Washington, DC — The continuing constitutional crisis in Madagascar poses a difficult question for the international community. Is the Indian Ocean island nation in the process of a "popular power" democratic revolution, or is a power seeker with wide popular support staging a peaceful but illegal coup?
Last week, speaking at the Council on Foreign Relations in New York, United Nations Secretary-General Kofi Annan took the latter position, calling the situation a failure of UN diplomacy. On Friday, a delegation from the Organization of African Unity (OAU) arrived in Madagascar for talks with both sides.
The crisis stems from a disputed December 16 election, which the challenger claimed to have won outright, while the incumbent said the vote was inconclusive and required a run-off. Annan expressed dismay that the opposition had rejected a UN proposal for an internationally supervised poll to resolve the impasse.
Annan noted that five of the country's six provincial governors are backing the old government of Didier Ratsiraka, but opposition supporters argue that the people have spoken. Hundreds of thousands of people filled the streets of the capital every day for more than a month to protest Ratsiraka's refusal to leave office. The country's civil service, on strike against Ratsiraka for five weeks, is now back at work for the challenger Marc Ravalomanana. The army formally assumed a neutral stance, which favored Ravalomanana and his battalions of determined citizens.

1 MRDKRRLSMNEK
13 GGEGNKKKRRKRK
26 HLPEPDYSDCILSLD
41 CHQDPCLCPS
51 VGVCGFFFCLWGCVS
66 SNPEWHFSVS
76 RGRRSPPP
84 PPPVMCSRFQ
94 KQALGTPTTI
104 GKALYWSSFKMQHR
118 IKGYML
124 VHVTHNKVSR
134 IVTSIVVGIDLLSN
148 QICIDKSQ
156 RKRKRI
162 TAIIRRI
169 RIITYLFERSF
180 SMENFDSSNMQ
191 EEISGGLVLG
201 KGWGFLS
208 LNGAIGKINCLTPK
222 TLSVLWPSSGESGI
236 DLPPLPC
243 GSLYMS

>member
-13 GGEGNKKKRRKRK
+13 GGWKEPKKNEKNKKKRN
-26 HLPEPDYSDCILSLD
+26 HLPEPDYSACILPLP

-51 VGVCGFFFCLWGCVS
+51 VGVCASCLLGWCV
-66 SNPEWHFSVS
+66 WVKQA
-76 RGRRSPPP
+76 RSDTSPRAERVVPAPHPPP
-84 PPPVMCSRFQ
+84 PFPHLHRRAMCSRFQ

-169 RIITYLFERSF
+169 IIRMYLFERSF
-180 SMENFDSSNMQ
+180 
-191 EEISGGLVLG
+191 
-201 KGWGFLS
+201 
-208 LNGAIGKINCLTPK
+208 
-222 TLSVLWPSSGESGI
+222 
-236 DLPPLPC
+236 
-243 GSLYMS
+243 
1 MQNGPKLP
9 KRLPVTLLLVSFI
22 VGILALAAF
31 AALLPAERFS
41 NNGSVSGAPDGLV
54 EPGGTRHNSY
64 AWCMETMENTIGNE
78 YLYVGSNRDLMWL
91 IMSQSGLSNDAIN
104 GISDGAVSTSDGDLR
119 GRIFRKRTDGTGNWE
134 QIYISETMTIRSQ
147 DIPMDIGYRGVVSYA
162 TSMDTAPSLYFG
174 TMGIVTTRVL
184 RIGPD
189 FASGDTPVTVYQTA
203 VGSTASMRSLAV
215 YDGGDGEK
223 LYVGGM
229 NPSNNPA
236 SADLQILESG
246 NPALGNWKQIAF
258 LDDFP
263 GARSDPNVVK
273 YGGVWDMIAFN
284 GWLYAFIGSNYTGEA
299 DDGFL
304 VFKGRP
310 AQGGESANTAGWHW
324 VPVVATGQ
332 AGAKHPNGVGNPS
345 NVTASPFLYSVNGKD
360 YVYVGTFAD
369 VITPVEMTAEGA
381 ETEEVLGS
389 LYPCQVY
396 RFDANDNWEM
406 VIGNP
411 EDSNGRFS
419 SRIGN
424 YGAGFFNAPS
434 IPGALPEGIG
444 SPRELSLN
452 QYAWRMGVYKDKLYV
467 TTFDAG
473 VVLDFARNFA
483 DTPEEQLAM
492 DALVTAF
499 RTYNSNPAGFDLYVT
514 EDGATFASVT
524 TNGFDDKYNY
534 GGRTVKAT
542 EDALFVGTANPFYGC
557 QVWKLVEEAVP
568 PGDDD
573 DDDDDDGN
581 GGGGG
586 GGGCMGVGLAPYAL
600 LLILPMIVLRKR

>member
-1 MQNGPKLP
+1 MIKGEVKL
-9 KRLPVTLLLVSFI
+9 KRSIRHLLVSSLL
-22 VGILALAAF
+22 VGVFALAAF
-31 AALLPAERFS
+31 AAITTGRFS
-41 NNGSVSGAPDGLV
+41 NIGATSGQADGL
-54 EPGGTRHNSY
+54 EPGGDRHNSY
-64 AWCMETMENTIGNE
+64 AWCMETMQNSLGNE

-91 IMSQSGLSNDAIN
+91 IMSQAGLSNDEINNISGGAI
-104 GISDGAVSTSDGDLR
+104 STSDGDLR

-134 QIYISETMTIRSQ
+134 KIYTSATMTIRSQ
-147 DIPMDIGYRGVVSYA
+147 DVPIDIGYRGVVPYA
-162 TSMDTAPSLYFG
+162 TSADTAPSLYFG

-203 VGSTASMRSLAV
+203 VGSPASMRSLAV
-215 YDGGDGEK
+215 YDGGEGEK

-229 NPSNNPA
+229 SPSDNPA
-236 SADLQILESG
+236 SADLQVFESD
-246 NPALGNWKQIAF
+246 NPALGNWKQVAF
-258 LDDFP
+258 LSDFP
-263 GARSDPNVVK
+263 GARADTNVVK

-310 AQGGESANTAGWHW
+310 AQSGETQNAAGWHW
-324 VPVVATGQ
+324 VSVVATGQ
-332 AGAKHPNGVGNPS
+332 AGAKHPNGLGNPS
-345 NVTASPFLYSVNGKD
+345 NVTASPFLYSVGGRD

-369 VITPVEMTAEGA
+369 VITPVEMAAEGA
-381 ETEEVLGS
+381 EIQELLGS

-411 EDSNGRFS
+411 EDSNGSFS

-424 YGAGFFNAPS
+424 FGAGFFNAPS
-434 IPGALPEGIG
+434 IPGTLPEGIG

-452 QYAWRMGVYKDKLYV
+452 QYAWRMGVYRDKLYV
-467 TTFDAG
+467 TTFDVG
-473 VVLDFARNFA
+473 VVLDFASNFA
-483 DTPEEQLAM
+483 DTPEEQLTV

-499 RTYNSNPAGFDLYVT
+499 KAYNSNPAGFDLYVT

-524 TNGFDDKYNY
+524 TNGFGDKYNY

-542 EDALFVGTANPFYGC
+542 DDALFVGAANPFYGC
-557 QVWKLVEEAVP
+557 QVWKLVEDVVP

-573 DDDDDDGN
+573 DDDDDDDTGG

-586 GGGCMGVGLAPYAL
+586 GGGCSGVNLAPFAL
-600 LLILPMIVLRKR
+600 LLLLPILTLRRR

Meanwhile, the rival presidential contenders are consolidating their authority in competing locations. On Friday, the Ravalomanana administration assumed control of the last government ministry not already in its hands, when Ravalomanana and his prime minister, Jacques Sylla, installed General Jules Mamizara as defense minister. The resignation of former defense minister Marcel Ranjeva, who pledged his allegiance to Ravalomanana, and the acceptance of the post by Mamizara are further signs that the country's army is accepting Ravalomanana's authority. But although the military has pledged not to intervene in the dispute, the army chief of staff, General Ismail Mounibou, at the weekend warned Mamizara not to lead the country into civil war by appealing to the military to switch allegiance to the new administration.
At the same time, Ratsiraka's loyalists have established a new capital in Tamatave, also known as Toamasina, an east coast port city, through which most imports to the official capital, Antananarivo, must pass. The BBC's Alastair Leithead reports that Ratsiraka supporters have set up blockades and have even dismantled a bridge to prevent supplies from reaching Ravalomanana. Their hope is to starve the city of vital necessities, including petroleum, in the hope of eroding Ravalomanana's popular base. Already, Leithead says, the normally vibrant textile industry, dependent on imports and exports, is crumbling, threatening the economy.
The Defense Ministry appointment leaves the Foreign Ministry as the only remaining vacancy in the cabinet of Ravalomanana. His special advisor, Andriamaneha Rabetsitonta, spoke to allAfrica.com about the delay in appointing a Foreign Minister, at a time when the new administration must deal with questions from abroad about its legitimacy.
Ravalomanana recognizes the Foreign Ministry as an "extremely sensitive portfolio under the present circumstances," Rabetsitonta said, and it will continue to be occupied by Prime Minister Sylla until a "suitable" alternative is found. Asked if filling the post has been complicated by the cool reaction of the international community to Ravalomanana's self-proclamation as president, Rabetsitonta said he thought not. "But we have to deploy all our efforts at this point in time to convince the outside world of the legal as well as legitimate character of Ravalomanana's government," he said.